I run Fascinate Productions, the production company behind the Stories of Men podcast. I’ve had a wide variety of roles in media, from underwater videography, to live televised sporting events around the world. But since listening to my first audiobook in 2016, I’ve been all about audio and jumped in with two feet. Podcasts are enabling the world to democratise its most valuable information. They’re about spreading messages, and sharing ideas, and it’s my mission to help those holding the knowledge, to distribute it far and wide.

When Alex approached us with the idea of making a short stories podcast, with a big social impact, he got our attention. As the producer of the show, I’ve heard his guests’ highest highs, their lowest lows, and the moments of change that made them who they are – it’s been a privilege helping to craft their most intimate experiences into stories for you to enjoy.

 Experience in Industry: 5 years


Favourite Food: Ice cream. It’s just the greatest culinary invention.

Favourite Sport: Rugby. I played from the age of 5 until 26 when a dislocated shoulder put me out of action. Still like to watch now though.

Favourite Show: The 100 – I love those ‘what if humans nearly got wiped out?’ type shows.

Favourite Movie: Gladiator

Favourite City: London. As a country boy from Yorkshire, I never thought I’d enjoy living here.

Hobby: Listening to podcasts while on long walks with my dog Alfie.

Favourite Book: I love to read anything business/startup related… One of the most recent great ones was Good Strategy/Bad Strategy by Richard Rumelt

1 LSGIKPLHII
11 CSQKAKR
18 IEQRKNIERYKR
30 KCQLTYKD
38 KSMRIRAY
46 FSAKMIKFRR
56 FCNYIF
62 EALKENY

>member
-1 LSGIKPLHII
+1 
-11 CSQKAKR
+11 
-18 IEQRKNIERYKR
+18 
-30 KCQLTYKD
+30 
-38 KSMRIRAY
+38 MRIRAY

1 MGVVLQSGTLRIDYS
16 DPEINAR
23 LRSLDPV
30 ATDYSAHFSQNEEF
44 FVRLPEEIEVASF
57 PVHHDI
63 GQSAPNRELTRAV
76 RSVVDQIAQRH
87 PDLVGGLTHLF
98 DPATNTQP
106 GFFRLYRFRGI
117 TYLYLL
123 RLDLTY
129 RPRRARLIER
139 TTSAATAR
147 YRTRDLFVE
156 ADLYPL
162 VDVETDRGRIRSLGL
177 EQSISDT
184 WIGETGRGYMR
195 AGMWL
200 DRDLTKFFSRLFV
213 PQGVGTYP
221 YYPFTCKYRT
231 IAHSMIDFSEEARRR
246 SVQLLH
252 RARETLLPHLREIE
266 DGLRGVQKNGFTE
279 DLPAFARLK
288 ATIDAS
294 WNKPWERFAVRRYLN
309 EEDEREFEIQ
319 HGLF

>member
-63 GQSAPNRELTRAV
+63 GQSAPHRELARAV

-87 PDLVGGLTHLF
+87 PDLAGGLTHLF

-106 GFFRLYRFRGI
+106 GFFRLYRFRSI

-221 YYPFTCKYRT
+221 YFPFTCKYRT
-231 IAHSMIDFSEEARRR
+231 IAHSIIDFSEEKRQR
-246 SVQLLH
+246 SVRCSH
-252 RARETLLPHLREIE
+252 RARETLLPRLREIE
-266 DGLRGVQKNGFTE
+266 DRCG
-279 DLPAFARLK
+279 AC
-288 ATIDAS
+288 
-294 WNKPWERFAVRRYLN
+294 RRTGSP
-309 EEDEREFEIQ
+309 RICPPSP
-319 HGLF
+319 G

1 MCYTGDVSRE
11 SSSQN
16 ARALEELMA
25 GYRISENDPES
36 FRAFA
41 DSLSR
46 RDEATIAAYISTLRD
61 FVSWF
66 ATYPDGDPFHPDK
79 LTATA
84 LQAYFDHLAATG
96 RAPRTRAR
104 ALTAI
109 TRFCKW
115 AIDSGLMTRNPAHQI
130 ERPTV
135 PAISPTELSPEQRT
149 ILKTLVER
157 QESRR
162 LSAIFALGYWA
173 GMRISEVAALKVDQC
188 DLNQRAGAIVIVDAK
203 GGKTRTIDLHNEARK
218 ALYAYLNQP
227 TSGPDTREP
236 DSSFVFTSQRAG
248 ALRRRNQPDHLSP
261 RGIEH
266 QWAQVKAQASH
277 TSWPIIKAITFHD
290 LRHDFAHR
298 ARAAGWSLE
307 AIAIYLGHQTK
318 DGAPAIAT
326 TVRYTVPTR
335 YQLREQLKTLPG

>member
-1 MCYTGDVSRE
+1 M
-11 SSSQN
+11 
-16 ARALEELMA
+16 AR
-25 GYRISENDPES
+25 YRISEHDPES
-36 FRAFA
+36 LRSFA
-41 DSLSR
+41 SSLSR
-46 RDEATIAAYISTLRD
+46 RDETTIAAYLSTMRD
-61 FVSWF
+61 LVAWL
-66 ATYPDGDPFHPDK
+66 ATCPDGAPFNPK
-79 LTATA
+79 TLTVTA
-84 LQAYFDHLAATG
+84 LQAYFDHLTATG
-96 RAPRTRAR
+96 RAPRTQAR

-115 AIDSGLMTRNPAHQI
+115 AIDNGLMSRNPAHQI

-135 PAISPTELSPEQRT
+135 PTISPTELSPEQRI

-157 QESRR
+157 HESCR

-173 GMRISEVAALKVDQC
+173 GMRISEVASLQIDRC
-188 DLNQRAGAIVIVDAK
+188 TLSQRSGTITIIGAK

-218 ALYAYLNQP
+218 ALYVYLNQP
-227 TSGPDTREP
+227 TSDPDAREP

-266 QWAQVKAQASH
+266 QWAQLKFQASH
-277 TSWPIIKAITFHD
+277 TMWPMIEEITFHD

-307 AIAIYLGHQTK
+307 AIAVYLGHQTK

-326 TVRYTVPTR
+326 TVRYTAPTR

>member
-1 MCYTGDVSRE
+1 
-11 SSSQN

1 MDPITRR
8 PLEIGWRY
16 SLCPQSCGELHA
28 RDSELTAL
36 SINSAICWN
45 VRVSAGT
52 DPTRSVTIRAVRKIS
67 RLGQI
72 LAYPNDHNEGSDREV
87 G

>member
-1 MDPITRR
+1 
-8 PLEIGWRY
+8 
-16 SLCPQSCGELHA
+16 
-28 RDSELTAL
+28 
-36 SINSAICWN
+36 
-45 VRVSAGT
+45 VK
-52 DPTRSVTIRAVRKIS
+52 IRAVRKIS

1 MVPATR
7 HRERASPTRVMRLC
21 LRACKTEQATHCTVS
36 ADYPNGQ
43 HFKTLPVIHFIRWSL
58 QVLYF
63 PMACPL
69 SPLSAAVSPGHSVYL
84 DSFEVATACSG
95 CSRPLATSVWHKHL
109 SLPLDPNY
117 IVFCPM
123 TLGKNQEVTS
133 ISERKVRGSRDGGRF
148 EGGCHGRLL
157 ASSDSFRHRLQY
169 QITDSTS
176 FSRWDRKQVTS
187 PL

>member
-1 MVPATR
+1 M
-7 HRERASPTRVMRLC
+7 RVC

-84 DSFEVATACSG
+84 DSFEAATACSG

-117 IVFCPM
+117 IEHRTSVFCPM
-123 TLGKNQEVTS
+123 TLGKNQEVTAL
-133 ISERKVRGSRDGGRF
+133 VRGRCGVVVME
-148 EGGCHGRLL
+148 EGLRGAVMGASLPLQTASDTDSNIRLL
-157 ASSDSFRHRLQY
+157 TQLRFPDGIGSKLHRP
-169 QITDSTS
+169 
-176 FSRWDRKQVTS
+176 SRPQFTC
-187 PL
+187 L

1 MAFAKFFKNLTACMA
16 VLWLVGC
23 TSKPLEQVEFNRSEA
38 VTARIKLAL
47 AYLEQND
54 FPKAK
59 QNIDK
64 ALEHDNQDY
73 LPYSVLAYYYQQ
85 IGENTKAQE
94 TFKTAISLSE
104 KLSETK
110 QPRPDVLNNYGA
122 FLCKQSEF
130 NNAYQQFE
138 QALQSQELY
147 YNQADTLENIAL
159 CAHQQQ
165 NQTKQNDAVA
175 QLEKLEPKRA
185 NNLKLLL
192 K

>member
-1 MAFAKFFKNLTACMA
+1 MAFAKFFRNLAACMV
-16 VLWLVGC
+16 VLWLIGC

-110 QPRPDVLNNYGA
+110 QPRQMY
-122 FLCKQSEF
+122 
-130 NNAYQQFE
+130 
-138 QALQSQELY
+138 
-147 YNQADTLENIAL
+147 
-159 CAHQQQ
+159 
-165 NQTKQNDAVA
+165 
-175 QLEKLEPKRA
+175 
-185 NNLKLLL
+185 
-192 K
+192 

Richard Willan is the CEO of Fascinate productions, a podcast production and promotion company. Before starting Fascinate, he worked an audio engineer, mastering tracks for artists on major and independent labels.

He is an executive producer for ‘Stories of Men’ where he assists with production, creative direction of the show, and marketing strategy.  





Favourite Food: I love Indian food – My favourite dish is a Dansak. It’s a rich combination of hot, sweet and sour flavours, made from lamb and lentils.

Favourite Sport: I enjoy watching combat sports like MMA – Isreal Adesanya is my favourite fighter at the moment, due to his Tae Kwon Do base and speed. 

Favourite Show: Succession – an American satirical drama. The character development is incredible, and the writing is top notch. 

Favourite Movie: True Lies. I find it amazing that someone who can’t act (Arni) has so many great films.

Favourite City: London, because it is a melting pot of culture and the music scene is amazing. 

Hobby: Making music, going to gym and eating out. 

Favourite Book:  The Secret History by Donna Tartt. I love the world she created, and the incremental path the characters take into darkness. It’s amazing.


I am responsible for writing blog articles for the Stories of Men podcast. I have the privilege of listening to fascinating stories on the topics and issues regarding men that are of greatest relevance to our society today. Once I’ve done this, I create articles that provide an overview and description of the conversations in order to help spread them to the widest possible audience. My job is to make these articles as engaging as the conversations themselves.

As an English teacher who has worked with students from all over the world for over 10 years, I have got used to successfully communicating with those from different backgrounds and cultures. This has helped me to appreciate the value of connection across borders and boundaries. It has also helped me to appreciate that we are all able to learn from each other’s experiences.



Favourite Food: Chocolate. It’s an indulgence, I know, but it tastes so good. I particularly enjoy dark chocolate for its richness and smoothness.